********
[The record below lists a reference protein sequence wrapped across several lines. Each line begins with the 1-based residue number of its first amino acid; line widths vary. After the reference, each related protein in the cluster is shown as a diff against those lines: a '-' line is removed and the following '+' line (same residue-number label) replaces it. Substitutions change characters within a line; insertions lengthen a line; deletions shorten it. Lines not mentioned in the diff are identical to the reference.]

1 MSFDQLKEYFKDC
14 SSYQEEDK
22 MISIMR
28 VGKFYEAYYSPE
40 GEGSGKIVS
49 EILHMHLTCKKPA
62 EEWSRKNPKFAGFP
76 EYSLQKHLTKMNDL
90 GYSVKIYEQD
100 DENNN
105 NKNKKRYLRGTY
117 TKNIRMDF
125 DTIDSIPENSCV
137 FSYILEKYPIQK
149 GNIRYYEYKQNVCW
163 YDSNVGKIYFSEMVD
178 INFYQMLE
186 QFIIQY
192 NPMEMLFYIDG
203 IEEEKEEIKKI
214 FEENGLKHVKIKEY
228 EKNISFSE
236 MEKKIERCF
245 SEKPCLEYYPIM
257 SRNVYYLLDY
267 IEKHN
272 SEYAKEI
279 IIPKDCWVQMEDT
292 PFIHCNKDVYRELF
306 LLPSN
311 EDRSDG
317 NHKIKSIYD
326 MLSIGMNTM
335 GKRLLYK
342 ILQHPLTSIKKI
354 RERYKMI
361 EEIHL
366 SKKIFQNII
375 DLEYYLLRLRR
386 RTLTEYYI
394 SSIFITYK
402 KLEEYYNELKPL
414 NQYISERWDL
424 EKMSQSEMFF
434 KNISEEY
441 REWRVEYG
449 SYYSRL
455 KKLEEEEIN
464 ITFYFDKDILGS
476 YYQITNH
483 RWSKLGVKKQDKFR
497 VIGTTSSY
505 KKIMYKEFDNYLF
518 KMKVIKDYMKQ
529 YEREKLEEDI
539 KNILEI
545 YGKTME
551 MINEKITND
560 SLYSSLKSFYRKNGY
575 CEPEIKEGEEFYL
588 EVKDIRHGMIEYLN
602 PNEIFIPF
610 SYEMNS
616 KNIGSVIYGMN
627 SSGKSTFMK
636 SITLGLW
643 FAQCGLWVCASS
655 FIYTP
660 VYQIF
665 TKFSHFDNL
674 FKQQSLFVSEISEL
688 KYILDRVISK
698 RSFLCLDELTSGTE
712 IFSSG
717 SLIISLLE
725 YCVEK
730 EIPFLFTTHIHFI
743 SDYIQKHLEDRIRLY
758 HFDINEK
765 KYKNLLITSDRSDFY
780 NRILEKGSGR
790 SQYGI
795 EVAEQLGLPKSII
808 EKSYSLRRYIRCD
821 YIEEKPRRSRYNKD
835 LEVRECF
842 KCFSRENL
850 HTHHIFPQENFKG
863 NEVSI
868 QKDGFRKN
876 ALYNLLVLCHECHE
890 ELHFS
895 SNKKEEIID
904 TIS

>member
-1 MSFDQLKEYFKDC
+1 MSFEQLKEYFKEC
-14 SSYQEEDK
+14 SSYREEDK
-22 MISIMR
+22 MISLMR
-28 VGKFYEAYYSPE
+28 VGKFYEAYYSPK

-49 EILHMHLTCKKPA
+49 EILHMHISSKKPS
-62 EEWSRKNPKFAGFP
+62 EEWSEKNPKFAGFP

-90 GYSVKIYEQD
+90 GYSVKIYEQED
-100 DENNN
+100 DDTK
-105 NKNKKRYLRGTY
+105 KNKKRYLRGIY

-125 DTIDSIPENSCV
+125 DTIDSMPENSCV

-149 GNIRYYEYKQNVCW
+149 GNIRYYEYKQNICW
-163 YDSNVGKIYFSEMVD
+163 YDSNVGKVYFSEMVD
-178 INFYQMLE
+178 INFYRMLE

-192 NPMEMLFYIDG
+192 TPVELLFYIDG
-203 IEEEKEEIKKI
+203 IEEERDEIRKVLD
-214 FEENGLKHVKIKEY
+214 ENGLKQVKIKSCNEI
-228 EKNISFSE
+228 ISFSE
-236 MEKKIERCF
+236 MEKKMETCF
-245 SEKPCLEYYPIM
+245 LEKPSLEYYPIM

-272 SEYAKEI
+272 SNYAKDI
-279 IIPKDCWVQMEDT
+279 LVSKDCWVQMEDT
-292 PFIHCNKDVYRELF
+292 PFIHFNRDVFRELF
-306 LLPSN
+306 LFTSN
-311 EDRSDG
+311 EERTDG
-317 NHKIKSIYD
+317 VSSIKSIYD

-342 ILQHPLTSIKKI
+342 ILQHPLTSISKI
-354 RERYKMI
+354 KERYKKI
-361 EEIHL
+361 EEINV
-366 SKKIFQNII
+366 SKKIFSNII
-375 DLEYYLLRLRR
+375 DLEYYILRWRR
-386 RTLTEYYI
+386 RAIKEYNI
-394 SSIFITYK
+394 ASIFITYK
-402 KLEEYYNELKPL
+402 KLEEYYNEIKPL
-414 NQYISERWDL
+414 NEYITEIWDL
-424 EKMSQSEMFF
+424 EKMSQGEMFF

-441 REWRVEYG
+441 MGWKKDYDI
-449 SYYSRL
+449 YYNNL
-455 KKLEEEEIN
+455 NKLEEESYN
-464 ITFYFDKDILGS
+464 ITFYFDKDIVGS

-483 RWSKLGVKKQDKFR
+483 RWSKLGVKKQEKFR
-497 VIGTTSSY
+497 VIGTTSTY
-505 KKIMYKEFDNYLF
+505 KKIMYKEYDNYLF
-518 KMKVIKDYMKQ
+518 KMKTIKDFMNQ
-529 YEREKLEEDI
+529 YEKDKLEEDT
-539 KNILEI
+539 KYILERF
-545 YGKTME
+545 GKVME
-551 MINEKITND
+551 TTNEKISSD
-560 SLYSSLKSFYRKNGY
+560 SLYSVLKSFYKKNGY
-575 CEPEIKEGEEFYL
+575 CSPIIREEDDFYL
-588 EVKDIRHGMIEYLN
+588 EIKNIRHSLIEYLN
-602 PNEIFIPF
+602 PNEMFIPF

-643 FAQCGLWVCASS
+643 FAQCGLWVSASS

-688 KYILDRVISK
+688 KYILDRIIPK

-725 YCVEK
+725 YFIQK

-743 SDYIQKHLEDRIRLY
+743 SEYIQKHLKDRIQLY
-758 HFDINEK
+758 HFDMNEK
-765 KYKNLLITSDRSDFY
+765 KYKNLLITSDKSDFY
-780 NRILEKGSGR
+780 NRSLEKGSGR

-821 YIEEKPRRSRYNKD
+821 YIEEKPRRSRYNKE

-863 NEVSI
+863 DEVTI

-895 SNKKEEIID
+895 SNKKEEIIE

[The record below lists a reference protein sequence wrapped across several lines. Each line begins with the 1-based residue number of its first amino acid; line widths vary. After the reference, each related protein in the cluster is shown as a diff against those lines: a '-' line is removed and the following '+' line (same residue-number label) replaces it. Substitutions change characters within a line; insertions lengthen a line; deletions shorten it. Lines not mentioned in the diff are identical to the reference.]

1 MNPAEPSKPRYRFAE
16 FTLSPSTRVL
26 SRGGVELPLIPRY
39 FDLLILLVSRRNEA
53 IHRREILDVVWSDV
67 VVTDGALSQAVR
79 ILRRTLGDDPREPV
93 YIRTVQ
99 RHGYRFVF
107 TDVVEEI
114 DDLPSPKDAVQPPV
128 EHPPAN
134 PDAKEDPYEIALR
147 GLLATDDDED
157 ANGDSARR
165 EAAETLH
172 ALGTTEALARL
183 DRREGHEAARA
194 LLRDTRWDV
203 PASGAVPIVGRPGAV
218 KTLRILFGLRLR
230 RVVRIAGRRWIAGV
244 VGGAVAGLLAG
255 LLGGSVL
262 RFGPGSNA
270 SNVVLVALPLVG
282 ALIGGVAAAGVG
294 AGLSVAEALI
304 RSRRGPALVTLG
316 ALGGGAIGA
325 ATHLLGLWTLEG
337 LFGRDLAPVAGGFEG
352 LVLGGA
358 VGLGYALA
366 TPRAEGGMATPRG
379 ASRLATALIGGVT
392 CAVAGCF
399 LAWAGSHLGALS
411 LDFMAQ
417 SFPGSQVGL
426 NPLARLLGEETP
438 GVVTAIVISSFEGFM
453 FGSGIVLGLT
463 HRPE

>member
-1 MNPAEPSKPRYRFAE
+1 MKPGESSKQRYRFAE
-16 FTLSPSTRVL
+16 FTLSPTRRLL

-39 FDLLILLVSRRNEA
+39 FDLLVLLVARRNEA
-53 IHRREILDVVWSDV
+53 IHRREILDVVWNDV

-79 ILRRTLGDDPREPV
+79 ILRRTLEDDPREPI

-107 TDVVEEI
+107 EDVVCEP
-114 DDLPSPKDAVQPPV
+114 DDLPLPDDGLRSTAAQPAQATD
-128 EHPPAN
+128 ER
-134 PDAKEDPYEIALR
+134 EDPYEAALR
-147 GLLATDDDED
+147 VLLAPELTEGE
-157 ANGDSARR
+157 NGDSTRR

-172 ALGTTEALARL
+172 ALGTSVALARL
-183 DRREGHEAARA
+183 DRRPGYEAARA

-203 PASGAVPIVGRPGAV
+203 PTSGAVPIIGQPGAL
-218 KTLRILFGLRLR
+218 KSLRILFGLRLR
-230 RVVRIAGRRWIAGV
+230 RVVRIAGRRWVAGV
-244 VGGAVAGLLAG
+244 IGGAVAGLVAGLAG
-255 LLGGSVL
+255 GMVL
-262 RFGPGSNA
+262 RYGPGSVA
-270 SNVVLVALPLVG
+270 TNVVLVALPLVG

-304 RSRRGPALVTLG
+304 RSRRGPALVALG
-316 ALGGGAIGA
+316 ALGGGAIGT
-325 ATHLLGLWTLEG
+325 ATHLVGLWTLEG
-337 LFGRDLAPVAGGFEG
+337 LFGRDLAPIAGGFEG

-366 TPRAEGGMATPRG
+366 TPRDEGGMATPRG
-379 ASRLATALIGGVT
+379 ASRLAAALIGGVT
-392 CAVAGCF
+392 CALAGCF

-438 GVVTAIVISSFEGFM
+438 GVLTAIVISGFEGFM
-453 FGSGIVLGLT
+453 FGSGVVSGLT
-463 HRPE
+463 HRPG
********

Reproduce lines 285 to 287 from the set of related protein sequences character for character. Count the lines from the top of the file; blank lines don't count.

-157 ANGDSARR
+157 NGDSTRR

-172 ALGTTEALARL